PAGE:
Warning: This review will contain mild spoilers for early moments in the visual novel, though content spoiled will be what you will typically find in a synopsis for Cross†Channel.
Translation used provided by Amaterasu Translations.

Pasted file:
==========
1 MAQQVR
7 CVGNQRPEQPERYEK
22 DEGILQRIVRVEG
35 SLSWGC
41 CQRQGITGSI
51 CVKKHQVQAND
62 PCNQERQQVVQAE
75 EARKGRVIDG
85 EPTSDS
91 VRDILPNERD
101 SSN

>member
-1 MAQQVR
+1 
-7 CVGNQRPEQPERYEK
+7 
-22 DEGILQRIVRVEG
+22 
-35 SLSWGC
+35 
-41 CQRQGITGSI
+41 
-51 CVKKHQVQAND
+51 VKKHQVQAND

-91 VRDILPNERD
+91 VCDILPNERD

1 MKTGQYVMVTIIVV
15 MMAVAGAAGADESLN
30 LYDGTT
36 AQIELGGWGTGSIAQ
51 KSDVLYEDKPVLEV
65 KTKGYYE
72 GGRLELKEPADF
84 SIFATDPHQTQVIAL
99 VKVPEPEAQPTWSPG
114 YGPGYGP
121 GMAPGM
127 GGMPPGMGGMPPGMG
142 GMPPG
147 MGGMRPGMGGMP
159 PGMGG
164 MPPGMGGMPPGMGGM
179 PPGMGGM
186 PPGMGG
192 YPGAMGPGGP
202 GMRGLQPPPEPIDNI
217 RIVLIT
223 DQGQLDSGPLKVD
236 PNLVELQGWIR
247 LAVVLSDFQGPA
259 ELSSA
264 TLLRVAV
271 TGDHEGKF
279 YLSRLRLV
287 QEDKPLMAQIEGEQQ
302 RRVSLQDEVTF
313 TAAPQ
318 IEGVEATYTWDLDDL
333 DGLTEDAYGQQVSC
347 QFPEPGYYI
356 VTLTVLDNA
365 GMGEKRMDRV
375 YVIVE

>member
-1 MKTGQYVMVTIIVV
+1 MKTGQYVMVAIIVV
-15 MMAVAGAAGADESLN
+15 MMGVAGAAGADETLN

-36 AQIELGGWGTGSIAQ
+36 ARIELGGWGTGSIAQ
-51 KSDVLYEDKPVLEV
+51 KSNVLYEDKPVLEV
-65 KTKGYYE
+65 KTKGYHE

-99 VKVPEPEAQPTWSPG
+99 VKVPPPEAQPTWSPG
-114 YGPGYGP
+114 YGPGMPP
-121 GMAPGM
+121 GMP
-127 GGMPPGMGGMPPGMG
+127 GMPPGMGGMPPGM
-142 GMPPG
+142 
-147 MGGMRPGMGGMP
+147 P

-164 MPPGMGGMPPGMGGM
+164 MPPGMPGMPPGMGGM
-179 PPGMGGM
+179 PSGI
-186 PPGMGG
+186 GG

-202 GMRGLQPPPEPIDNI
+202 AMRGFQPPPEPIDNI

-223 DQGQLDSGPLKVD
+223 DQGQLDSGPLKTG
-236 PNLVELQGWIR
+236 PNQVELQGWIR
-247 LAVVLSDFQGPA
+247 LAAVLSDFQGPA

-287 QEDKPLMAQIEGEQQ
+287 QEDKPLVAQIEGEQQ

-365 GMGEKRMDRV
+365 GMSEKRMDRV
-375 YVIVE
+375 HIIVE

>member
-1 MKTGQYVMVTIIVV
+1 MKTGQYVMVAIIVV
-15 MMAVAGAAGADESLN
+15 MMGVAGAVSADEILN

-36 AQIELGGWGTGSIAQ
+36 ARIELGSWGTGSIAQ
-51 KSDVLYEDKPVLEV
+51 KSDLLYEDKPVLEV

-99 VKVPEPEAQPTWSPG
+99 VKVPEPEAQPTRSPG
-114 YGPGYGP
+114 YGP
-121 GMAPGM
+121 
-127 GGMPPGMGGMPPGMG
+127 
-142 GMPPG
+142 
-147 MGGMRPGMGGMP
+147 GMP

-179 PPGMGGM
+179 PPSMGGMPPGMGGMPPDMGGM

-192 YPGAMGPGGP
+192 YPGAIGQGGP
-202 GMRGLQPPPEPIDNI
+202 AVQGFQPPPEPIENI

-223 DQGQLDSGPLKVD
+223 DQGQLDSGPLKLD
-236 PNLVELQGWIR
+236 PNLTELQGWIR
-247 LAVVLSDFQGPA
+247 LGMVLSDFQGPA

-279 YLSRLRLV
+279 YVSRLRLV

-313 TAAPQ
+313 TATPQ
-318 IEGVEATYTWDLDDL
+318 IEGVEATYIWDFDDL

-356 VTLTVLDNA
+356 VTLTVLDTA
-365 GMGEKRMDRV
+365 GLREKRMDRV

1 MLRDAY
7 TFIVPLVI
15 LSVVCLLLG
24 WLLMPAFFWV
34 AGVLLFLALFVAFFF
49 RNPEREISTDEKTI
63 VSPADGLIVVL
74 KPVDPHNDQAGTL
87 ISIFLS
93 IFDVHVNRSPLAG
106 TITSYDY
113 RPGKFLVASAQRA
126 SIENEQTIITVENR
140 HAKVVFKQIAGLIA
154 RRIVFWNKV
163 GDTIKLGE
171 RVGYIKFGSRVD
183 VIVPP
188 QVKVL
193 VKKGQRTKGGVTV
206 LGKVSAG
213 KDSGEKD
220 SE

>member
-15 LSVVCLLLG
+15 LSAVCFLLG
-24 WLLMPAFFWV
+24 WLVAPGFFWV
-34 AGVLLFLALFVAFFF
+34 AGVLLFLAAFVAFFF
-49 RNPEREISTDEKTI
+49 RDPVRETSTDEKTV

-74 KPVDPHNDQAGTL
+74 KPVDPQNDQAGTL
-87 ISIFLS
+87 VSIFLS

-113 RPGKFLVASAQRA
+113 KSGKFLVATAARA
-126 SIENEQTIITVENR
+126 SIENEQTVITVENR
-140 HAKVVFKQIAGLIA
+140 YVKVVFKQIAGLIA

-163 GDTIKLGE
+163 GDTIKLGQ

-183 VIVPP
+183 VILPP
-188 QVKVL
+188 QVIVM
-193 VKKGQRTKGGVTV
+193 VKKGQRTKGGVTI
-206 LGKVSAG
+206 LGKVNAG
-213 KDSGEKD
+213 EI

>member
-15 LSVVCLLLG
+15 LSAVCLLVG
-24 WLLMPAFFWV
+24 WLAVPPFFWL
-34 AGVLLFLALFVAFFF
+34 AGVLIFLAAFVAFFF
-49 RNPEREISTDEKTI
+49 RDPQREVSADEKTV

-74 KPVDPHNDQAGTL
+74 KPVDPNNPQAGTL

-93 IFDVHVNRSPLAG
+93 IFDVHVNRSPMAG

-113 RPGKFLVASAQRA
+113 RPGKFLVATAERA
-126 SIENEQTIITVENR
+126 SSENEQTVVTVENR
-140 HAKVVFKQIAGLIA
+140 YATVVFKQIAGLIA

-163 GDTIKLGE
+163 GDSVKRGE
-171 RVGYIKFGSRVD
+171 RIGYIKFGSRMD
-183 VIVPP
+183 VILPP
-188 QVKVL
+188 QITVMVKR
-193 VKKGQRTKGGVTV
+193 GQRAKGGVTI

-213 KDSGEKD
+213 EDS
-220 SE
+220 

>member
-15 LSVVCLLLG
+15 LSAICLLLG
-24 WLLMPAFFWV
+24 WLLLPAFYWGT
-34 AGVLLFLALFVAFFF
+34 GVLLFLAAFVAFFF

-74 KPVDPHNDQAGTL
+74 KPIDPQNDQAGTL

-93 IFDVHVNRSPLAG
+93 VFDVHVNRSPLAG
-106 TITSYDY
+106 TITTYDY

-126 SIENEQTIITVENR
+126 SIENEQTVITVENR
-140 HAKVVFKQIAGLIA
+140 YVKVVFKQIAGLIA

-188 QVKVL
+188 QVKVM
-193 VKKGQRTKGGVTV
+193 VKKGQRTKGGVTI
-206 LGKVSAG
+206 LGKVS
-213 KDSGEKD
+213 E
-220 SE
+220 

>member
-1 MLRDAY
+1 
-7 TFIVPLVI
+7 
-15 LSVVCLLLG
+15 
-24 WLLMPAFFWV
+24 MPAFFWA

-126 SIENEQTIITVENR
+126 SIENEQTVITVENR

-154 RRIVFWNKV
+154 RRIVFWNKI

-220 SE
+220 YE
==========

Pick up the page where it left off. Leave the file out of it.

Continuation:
Insanity is something that is very difficult for sane people to understand or comprehend, which is why I can’t help but feel that Tanaka Romeo, the author behind Cross†Channel, is a little insane himself. In Cross†Channel the reader takes the role of Kurosu Taichi, a student at Gunjou institute, a government funded high school that is designed to gather and isolate students that get a high mark on an adaptation coefficient exam, which indicates that they are less likely to be adapt well into society. The goal of this test is to remove those suffering from signs of mental illness from society in order to remove potential threats, in order to hopefully cure or, in extreme cases, completely discard them from society. Taichi is a member of Gunjo institute’s broadcasting club, a once strong club that has now been corrupted by mutual hatred and conflict among its members. Taichi, in a weak attempt to restore the club to its former glory organises a camp out with the club members in order to reconcile the members of the club. Taichi’s attempt ends in failure, only aggravating the issue rather than improving it, but when the eight members of the broadcasting club return after the camp, they learn that all living creatures in the town except for themselves have disappeared. This leaves eight students with potential serious mental illnesses, all with serious distrust of each other, all alone in the world, trying to uncover the reason for everyone’s disappearance and return the world to the way it was, with no electricity, no internet, no law enforcement and the growing unrest as society crumbles apart.